The order of the Delhi high court asking the Delhi Police to hand over the keys of the Nizamuddin Markaz to its owners went unnoticed by most of us.
Close on the heels of this order appeared a report by the Pew Research Centre, a Washington-based think tank, that put India at the top of its index of COVID-19-related hostilities against certain religious groups by the state or a section of society in 2020.
In India it started with the Nizamuddin Markaz. An international congregation of the Tablighi Jamaat from different countries took place at the Markaz in March 2020. There was nothing unusual about the event. All foreigners had valid visas. The event was officially permitted. There was no restriction on any gathering before the event. There were no travel restrictions.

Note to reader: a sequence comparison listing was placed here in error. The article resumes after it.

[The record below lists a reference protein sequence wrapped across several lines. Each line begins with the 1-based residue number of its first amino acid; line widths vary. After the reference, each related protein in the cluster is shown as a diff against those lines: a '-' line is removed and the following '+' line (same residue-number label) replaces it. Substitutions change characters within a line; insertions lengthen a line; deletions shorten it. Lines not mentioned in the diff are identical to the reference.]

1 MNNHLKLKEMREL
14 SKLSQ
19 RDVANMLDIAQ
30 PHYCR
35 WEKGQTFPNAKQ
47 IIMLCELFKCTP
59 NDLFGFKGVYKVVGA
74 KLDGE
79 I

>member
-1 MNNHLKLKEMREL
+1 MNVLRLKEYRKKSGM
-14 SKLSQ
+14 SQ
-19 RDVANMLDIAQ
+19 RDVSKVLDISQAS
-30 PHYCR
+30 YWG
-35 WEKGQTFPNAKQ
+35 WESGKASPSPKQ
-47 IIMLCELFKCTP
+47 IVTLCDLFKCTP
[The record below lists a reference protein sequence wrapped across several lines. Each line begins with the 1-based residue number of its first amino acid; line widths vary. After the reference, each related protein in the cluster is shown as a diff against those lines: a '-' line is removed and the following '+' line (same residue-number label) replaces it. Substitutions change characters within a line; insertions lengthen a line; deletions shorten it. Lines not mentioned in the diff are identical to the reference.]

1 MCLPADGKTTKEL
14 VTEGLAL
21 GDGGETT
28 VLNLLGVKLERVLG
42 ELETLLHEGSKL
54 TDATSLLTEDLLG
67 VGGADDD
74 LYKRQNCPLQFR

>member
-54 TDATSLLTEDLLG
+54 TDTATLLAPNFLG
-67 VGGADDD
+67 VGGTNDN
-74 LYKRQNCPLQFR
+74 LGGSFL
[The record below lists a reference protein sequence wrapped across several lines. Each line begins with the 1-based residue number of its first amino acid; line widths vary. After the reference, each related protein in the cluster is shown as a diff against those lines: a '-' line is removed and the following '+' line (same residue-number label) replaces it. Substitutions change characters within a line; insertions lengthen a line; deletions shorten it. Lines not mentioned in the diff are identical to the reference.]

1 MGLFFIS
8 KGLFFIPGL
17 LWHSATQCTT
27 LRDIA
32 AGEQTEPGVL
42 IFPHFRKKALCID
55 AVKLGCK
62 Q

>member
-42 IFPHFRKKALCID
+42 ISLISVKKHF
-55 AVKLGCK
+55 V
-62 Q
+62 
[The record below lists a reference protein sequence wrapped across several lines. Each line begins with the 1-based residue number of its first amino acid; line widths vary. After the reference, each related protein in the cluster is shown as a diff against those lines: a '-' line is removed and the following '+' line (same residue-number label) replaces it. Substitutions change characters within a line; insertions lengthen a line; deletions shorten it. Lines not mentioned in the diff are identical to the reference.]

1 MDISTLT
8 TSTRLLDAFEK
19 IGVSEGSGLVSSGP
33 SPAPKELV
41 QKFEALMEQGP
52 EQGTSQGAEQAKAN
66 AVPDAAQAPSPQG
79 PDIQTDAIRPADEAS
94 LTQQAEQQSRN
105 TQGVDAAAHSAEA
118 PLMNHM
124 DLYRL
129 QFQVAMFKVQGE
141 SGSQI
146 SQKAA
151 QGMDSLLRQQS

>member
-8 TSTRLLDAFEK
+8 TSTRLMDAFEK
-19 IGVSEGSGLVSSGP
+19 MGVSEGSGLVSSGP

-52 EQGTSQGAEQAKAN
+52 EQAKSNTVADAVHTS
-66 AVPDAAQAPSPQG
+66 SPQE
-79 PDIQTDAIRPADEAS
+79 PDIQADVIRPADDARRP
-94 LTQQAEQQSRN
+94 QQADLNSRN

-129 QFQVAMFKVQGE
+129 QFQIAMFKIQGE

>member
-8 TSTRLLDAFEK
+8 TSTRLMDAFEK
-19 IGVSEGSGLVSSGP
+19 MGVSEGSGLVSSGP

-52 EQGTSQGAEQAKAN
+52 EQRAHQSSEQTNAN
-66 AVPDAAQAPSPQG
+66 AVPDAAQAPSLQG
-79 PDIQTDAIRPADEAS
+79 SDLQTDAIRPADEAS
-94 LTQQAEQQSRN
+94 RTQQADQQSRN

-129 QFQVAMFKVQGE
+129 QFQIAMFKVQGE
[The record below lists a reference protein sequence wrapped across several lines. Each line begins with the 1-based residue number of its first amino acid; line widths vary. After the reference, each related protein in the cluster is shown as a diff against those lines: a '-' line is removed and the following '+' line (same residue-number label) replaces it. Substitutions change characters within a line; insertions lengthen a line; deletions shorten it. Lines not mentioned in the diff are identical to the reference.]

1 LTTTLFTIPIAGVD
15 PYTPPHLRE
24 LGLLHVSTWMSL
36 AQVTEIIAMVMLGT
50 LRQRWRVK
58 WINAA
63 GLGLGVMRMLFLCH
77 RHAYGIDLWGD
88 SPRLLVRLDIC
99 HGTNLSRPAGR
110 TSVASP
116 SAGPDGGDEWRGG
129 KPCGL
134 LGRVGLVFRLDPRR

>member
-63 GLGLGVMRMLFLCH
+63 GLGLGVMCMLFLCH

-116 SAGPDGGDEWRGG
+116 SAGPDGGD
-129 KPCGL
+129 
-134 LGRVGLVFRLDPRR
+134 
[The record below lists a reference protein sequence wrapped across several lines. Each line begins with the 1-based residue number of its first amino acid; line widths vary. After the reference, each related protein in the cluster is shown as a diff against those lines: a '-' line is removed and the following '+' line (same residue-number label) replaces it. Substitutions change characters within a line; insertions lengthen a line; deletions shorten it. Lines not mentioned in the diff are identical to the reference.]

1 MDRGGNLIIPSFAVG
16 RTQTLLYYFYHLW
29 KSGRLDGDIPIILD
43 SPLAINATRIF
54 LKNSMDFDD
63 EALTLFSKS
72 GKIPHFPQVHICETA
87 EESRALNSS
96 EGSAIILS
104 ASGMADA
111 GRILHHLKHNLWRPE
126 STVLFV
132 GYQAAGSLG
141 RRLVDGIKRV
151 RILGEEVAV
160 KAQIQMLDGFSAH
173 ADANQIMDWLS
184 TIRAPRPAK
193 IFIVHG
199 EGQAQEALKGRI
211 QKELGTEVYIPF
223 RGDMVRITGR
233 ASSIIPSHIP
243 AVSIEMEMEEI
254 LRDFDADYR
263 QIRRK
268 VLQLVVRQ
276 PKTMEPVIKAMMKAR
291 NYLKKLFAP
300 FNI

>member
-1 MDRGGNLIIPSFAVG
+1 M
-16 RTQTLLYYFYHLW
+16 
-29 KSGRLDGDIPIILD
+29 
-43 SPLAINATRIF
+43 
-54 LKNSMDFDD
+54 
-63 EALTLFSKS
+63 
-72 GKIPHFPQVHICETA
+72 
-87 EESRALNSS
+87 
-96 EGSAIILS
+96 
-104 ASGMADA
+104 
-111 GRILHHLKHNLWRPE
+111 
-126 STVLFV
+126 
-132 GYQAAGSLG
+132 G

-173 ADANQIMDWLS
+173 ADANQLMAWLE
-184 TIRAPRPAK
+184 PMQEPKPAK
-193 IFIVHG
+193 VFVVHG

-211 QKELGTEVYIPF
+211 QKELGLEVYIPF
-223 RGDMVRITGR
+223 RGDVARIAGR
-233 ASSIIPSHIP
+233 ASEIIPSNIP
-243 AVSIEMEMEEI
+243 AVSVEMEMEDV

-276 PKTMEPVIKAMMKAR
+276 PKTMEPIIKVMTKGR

In fact, just before this gathering, a huge crowd, numbering more than one lakh, was organised by Prime Minister Narendra Modi in Ahmedabad to welcome the then US president Donald Trump.
The government had criticised Opposition leader Rahul Gandhi for talking about the threat of the coronavirus and said that there was no need to take any extraordinary steps. The parliament was convened. The then chair of the Rajya Sabha and the vice-president, Venkaiah Naidu, had threatened the MPs, who had come to the house with face masks, with disciplinary action.
March 2020, opposition MPs in Rajya Sabha were wearing masks to prevent Covid19 and the Chairperson, Vice President @MVenkaiahNaidu asked them to remove it, saying it's not allowed & threatened of an action.
Just imagine! This was Govt's stand 6 days before lockdown. No masks!🤦♂️ pic.twitter.com/dKltM3n63w
— Gaurav Pandhi (@GauravPandhi) May 11, 2020
All this meant that no alarms were raised, no gatherings prohibited, no one traveling from other countries disallowed from entering the country. The government was not even discouraging travels or gatherings.
This story was originally published in thewire.in . Read the full story here